Category: environment

‘Active Travel Studies’ journal open for submissions.

‘Active Travel Studies’ journal open for submissions.

Active Studies: An Interdisciplinary Journal launched today for submissions a venture based at the University of Westminster’s Active Travel Academy. Editors Tom Cohen and Rachel Aldred here discuss the thinking behind the journal and outline below the range of published material to be expected and context of current debates on active travel in 2020.

Active Travel Studies will provide researchers with a natural home for new findings on all aspects of active travel, including but not limited to walking and cycling. As an open-access journal, charging no fees to either authors or readers, it will reduce barriers between those who are producing knowledge on active travel and those who wish to benefit from it.

‘We’re very excited about the journal,’ explains its editor, Dr Tom Cohen. ‘It marks an opportunity for research on active travel to reach a wider audience and to do so without the delay common in academic publishing. The journal will welcome a range of submissions (debates, reviews and interviews, as well as more familiar research articles) and we plan to allow multi-media output as well as more conventional formats.’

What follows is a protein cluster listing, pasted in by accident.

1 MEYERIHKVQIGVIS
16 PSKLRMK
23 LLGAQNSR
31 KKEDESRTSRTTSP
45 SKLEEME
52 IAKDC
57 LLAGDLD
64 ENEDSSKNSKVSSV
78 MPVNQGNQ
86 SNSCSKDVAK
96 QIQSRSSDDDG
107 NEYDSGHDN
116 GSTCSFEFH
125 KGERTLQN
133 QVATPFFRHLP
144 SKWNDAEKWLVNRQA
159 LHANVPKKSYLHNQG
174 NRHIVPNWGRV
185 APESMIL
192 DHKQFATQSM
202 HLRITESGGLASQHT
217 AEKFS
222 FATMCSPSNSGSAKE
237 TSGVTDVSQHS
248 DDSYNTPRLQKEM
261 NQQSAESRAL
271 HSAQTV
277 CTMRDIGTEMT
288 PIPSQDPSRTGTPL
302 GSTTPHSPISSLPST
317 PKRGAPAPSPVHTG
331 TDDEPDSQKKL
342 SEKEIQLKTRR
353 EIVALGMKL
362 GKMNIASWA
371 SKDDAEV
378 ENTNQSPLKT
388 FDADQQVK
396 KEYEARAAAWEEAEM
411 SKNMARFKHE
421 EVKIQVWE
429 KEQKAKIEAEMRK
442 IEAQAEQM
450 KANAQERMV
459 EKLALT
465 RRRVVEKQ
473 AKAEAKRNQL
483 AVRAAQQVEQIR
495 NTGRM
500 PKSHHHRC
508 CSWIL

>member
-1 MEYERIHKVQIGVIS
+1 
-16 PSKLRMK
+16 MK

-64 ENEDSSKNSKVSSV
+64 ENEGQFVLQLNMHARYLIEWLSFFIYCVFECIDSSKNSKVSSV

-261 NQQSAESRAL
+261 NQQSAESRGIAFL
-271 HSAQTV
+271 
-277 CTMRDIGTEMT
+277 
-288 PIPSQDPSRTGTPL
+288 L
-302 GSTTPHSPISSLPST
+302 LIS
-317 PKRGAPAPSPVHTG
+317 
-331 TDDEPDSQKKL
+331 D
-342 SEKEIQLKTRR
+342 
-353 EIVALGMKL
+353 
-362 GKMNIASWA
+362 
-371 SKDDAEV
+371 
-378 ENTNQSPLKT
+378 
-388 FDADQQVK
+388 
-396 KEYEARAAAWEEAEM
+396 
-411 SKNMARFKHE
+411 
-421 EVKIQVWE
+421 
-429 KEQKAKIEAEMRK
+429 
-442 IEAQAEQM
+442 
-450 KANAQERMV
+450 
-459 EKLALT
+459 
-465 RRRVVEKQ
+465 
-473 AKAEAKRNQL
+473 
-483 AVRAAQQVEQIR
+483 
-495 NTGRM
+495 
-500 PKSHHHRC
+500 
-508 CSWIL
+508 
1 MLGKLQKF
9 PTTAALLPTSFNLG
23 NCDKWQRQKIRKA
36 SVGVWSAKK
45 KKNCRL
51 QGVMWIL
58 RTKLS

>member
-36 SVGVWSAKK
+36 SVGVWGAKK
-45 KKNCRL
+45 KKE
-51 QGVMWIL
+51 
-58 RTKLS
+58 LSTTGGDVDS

‘Another way in which we hope to differ from many journals is in remaining approachable – we welcome the opportunity to discuss with authors their ideas concerning possible submissions. But this will not be at the expense of academic rigour: all submissions will be subject to peer review.’

The journal is launching at what may be an auspicious time, as COVID-19 has provoked both a sharp increase in active travel and heated debate about whether and how that increase can be made permanent. As Cohen puts it, ‘our hope is that the journal can provide sound evidence to inform both this policy transition and others in the future.’